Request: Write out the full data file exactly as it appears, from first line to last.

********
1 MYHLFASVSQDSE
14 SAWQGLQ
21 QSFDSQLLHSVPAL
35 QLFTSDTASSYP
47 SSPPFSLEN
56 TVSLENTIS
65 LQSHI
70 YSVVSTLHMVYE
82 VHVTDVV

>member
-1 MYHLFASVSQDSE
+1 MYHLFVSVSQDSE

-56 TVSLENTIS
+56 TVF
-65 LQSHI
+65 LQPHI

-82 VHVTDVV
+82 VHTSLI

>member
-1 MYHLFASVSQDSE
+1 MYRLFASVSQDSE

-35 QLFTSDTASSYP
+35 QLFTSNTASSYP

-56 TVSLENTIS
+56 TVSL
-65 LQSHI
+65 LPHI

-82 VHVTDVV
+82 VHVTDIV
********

1 MYHLFASVSQDSE
14 SAWQGLQ
21 QSFDSQLLHSVPAL
35 QLFTSDTASSYP
47 SSPPFSLEN
56 TVSLENTIS
65 LQSHI
70 YSVVSTLHMVYE
82 VHVTDVV

>member
-1 MYHLFASVSQDSE
+1 MYHLFVSVSQDSE

-56 TVSLENTIS
+56 TVF
-65 LQSHI
+65 LQPHI

-82 VHVTDVV
+82 VHTSLI

>member
-1 MYHLFASVSQDSE
+1 MYRLFASVSQDSE

-35 QLFTSDTASSYP
+35 QLFTSNTASSYP

-56 TVSLENTIS
+56 TVSL
-65 LQSHI
+65 LPHI

-82 VHVTDVV
+82 VHVTDIV